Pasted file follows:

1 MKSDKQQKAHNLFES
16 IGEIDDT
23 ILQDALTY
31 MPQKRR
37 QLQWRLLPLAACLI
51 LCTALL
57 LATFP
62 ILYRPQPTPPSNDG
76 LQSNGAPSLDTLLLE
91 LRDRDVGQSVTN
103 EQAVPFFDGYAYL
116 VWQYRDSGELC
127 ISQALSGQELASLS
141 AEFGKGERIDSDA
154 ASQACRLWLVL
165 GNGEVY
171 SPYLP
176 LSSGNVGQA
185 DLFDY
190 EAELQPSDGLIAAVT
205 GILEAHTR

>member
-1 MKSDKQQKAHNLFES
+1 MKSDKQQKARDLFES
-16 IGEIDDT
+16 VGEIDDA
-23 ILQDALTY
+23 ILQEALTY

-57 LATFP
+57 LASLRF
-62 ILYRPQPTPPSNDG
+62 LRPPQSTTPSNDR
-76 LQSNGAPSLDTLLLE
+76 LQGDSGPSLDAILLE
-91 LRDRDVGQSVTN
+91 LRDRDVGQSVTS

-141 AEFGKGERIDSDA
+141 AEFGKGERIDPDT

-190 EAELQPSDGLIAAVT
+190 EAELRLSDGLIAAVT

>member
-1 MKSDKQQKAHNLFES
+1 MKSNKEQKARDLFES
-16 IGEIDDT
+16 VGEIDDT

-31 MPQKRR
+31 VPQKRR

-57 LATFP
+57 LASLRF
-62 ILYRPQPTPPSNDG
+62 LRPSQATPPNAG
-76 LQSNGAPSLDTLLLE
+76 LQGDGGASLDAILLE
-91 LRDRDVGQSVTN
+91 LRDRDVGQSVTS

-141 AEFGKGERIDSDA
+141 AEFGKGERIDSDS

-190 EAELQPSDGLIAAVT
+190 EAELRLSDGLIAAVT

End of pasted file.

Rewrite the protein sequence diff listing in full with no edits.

1 MKSDKQQKAHNLFES
16 IGEIDDT
23 ILQDALTY
31 MPQKRR
37 QLQWRLLPLAACLI
51 LCTALL
57 LATFP
62 ILYRPQPTPPSNDG
76 LQSNGAPSLDTLLLE
91 LRDRDVGQSVTN
103 EQAVPFFDGYAYL
116 VWQYRDSGELC
127 ISQALSGQELASLS
141 AEFGKGERIDSDA
154 ASQACRLWLVL
165 GNGEVY
171 SPYLP
176 LSSGNVGQA
185 DLFDY
190 EAELQPSDGLIAAVT
205 GILEAHTR

>member
-1 MKSDKQQKAHNLFES
+1 MKSDKQQKARDLFES
-16 IGEIDDT
+16 VGEIDDA
-23 ILQDALTY
+23 ILQEALTY

-57 LATFP
+57 LASLRF
-62 ILYRPQPTPPSNDG
+62 LRPPQSTTPSNDR
-76 LQSNGAPSLDTLLLE
+76 LQGDSGPSLDAILLE
-91 LRDRDVGQSVTN
+91 LRDRDVGQSVTS

-141 AEFGKGERIDSDA
+141 AEFGKGERIDPDT

-190 EAELQPSDGLIAAVT
+190 EAELRLSDGLIAAVT

>member
-1 MKSDKQQKAHNLFES
+1 MKSNKEQKARDLFES
-16 IGEIDDT
+16 VGEIDDT

-31 MPQKRR
+31 VPQKRR

-57 LATFP
+57 LASLRF
-62 ILYRPQPTPPSNDG
+62 LRPSQATPPNAG
-76 LQSNGAPSLDTLLLE
+76 LQGDGGASLDAILLE
-91 LRDRDVGQSVTN
+91 LRDRDVGQSVTS

-141 AEFGKGERIDSDA
+141 AEFGKGERIDSDS

-190 EAELQPSDGLIAAVT
+190 EAELRLSDGLIAAVT